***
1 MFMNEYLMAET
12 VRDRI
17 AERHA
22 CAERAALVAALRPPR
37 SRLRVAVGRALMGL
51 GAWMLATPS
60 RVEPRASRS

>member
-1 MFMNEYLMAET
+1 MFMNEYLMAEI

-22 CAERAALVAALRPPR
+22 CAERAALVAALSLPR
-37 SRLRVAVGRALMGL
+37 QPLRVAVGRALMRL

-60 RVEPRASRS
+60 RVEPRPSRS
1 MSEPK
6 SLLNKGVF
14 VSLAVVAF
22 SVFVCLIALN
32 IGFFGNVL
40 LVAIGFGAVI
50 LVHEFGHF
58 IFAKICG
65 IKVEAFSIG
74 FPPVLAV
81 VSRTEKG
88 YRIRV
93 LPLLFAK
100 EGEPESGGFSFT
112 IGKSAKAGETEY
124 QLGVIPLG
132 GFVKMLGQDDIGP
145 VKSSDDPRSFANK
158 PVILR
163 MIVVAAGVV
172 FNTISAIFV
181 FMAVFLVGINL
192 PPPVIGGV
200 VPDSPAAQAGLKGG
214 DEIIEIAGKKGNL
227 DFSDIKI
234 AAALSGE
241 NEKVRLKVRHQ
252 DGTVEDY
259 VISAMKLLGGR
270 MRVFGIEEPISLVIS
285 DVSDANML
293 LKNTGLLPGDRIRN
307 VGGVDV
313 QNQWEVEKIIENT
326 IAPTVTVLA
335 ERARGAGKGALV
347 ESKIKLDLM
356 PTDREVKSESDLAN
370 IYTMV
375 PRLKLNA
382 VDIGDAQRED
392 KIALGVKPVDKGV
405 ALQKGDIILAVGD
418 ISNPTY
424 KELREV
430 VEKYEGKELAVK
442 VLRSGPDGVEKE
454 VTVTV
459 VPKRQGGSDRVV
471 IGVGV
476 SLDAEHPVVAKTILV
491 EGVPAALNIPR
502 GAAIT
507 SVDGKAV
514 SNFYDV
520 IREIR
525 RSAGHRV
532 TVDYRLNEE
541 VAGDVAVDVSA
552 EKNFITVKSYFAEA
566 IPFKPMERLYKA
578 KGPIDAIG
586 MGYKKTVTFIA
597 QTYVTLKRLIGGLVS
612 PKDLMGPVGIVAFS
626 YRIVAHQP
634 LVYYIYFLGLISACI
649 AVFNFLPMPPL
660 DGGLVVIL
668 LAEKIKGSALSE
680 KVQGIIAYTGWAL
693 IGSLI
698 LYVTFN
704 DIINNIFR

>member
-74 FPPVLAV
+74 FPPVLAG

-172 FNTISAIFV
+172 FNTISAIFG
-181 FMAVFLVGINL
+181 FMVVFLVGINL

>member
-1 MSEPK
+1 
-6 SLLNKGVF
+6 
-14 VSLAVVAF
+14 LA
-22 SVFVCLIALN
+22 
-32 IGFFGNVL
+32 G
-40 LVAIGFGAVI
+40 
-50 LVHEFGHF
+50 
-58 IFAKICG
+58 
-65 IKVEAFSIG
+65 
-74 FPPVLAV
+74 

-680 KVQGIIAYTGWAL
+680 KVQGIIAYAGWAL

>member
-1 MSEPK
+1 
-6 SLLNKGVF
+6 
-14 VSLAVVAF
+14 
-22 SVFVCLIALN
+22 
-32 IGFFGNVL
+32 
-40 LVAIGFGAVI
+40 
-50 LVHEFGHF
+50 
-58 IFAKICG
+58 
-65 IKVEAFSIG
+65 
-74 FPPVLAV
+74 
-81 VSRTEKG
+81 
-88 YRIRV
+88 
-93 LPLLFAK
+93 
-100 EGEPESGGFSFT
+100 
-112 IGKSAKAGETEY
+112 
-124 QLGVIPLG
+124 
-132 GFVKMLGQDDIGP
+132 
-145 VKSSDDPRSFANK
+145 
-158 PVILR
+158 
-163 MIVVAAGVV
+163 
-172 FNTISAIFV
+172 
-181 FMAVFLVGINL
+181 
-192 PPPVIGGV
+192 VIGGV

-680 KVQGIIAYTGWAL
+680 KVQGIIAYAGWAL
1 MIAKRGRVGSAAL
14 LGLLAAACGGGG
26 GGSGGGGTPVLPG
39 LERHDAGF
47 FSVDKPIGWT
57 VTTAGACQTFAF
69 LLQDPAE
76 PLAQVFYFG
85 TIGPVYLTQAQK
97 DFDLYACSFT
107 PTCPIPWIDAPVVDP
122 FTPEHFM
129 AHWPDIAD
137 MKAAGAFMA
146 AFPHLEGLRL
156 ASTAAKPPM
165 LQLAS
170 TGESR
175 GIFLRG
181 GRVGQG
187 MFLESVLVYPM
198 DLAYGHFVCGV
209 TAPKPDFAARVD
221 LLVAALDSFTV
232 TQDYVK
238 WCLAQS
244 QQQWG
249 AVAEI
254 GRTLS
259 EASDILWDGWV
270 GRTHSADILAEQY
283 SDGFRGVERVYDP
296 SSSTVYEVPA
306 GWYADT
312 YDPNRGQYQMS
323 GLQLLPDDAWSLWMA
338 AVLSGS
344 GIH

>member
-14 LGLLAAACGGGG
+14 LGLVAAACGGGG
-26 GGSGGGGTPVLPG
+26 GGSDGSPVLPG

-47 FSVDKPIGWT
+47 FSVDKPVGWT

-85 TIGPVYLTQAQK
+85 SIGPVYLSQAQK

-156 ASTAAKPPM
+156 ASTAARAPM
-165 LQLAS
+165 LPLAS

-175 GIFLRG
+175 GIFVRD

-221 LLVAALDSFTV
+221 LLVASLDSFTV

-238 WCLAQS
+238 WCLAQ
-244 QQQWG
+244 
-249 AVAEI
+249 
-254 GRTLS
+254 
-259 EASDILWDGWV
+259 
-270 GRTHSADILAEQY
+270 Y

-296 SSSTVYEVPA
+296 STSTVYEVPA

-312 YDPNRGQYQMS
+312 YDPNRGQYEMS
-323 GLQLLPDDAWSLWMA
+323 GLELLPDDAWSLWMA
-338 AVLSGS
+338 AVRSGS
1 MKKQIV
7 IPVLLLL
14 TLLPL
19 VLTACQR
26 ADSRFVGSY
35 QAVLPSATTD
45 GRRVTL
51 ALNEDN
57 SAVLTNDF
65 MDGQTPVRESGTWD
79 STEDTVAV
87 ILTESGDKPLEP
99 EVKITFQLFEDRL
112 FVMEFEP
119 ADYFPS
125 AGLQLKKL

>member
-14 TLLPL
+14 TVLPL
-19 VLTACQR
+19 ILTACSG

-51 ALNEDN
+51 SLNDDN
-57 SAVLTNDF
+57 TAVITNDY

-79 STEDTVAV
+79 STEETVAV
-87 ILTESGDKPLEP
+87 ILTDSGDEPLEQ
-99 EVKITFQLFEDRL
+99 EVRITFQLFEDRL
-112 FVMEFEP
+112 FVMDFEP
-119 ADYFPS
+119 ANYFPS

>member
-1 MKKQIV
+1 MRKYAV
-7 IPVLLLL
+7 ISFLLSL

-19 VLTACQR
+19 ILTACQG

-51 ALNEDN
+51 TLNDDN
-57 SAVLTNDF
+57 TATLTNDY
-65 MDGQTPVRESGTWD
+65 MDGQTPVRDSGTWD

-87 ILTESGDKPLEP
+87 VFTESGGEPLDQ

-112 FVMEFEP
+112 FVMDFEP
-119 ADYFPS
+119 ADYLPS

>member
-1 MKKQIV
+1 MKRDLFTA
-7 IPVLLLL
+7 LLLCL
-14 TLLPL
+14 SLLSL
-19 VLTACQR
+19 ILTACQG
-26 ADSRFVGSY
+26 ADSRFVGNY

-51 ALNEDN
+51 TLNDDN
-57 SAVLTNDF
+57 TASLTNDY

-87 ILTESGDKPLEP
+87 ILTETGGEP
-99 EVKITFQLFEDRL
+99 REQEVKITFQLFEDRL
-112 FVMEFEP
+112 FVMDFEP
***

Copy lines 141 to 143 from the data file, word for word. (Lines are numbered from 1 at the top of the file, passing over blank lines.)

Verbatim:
-74 FPPVLAV
+74 
-81 VSRTEKG